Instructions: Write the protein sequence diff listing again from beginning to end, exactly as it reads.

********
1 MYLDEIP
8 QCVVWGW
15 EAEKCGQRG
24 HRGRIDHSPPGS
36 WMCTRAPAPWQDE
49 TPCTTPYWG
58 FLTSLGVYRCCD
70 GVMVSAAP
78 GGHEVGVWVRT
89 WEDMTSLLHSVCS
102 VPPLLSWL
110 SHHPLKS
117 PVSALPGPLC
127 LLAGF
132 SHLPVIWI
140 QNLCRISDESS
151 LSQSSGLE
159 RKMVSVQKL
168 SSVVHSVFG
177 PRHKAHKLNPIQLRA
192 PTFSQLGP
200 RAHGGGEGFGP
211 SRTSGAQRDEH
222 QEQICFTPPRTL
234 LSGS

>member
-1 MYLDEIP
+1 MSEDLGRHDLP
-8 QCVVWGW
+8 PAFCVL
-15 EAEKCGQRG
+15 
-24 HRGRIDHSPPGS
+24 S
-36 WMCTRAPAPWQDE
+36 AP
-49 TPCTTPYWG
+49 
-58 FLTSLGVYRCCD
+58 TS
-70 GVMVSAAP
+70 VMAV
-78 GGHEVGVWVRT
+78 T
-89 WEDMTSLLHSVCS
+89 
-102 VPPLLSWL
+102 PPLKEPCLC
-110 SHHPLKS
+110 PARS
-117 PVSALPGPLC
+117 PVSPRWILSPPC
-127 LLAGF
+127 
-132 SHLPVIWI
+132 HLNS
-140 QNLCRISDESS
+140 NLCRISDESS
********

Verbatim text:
1 MYLDEIP
8 QCVVWGW
15 EAEKCGQRG
24 HRGRIDHSPPGS
36 WMCTRAPAPWQDE
49 TPCTTPYWG
58 FLTSLGVYRCCD
70 GVMVSAAP
78 GGHEVGVWVRT
89 WEDMTSLLHSVCS
102 VPPLLSWL
110 SHHPLKS
117 PVSALPGPLC
127 LLAGF
132 SHLPVIWI
140 QNLCRISDESS
151 LSQSSGLE
159 RKMVSVQKL
168 SSVVHSVFG
177 PRHKAHKLNPIQLRA
192 PTFSQLGP
200 RAHGGGEGFGP
211 SRTSGAQRDEH
222 QEQICFTPPRTL
234 LSGS

>member
-1 MYLDEIP
+1 MSEDLGRHDLP
-8 QCVVWGW
+8 PAFCVL
-15 EAEKCGQRG
+15 
-24 HRGRIDHSPPGS
+24 S
-36 WMCTRAPAPWQDE
+36 AP
-49 TPCTTPYWG
+49 
-58 FLTSLGVYRCCD
+58 TS
-70 GVMVSAAP
+70 VMAV
-78 GGHEVGVWVRT
+78 T
-89 WEDMTSLLHSVCS
+89 
-102 VPPLLSWL
+102 PPLKEPCLC
-110 SHHPLKS
+110 PARS
-117 PVSALPGPLC
+117 PVSPRWILSPPC
-127 LLAGF
+127 
-132 SHLPVIWI
+132 HLNS
-140 QNLCRISDESS
+140 NLCRISDESS